Beyond performance – how great organizations build ultimate competitive advantage
The Lime Group | Articles
It’s one thing reading of the proven and seemingly logical links between thriving organizations and the balance they achieve between health and performance… and yet another thing applying the theory. We regularly walk this line in our work, as do our clients.
The authors suggest there are 9 specific elements contributing to ‘organizational health’. Broadly, it is the ability of an organization to align, execute, and renew itself more rapidly than its competitors, so that it can outperform over a longer time. Simply, performance is more about what a company delivers to its stakeholders (usually against financial and operational goals) and health, about the shape the company’s in to deliver the results. The way I see it, performance is backward looking, and health, future focused. Traditionally, organizations get busy measuring their performance, and fail to measure the very thing their performance is founded on. Performance measures don’t tend to give insight into the root causes of poor performance, nor provide the leeway needed for adjustment. It seems logical to manage the things that will impact performance closely, so that you know whether you’re likely to hit or miss your targets in the near future.
Rather than bringing new elements to this fairly well-accepted model, the 5 frames approach marries the harder elements of performance with the softer elements of health, perhaps providing leaders with more confidence in this connection.
After leaders have worked out where they want their organization to go – set their goals and targets around a vision, and decided what the company might ‘look’ like to best achieve these – they turn next to assessing the company’s readiness to move.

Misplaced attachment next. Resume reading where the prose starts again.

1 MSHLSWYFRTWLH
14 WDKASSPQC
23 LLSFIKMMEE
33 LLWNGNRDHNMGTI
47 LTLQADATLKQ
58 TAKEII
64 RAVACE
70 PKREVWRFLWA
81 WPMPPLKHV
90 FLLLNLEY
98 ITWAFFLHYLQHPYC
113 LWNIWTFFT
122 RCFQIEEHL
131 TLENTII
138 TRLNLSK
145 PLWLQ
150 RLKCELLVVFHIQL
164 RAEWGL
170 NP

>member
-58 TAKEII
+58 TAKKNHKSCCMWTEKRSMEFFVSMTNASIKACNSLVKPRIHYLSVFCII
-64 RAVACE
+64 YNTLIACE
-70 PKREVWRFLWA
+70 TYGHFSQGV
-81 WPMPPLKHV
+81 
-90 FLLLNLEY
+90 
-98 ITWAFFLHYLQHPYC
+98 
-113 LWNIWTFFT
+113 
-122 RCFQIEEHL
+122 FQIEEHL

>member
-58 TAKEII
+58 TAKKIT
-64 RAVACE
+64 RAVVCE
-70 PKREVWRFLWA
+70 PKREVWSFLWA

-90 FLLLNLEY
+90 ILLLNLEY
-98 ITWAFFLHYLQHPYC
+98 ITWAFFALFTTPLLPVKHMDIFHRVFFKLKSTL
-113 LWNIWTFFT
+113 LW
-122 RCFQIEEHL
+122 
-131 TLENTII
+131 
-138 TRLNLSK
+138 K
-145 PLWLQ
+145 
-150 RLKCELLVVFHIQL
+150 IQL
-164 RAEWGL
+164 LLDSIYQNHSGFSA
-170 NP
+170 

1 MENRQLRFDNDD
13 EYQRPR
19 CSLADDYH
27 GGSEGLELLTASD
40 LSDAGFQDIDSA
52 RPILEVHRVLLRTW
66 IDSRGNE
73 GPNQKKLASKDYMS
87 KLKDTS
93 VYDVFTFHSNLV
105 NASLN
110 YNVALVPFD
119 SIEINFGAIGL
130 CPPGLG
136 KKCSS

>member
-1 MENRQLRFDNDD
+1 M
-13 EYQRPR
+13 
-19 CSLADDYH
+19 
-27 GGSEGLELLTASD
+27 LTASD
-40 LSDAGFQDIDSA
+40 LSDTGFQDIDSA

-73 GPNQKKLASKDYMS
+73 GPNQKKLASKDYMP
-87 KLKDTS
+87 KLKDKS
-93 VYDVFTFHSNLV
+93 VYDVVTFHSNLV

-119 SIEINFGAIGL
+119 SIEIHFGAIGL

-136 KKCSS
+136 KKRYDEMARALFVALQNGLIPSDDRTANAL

This ‘readiness’ phase is exceptionally useful to diagnose the set of causes that are creating significant organizational performance problems. In our experience, the results usually resonate hugely with leaders and their organizations. As Keller and Price suggest, naming mindsets and behaviors that are limiting performance is a good first step to enabling the organization – they tend to feel more in control of the situation, more empowered to do something about it.
However, it’s the reshaping and acting frames (the next two in the authors’ sequence to balancing performance and health) that often provide substantial stumbling blocks. The very nature of limiting mindsets can prevent people from thinking differently about how to architect a solution or create change, and certainly stop them from acting differently (whether or not they are clear on the alternatives). Perhaps a closer link with performance, as shown in this book, will help leaders to embrace and support the needed changes in health, and get them through the tough phases where some extra confidence in the approach is needed (in truck loads).
The key point is, despite the difficulty of the task, organizational health is something that you can control. Unlike many other factors that influence performance – market changes, government actions, customer behaviors etc – we can grab organizational health by the horns, tackle it and start it on its fitness campaign towards new healthy habits.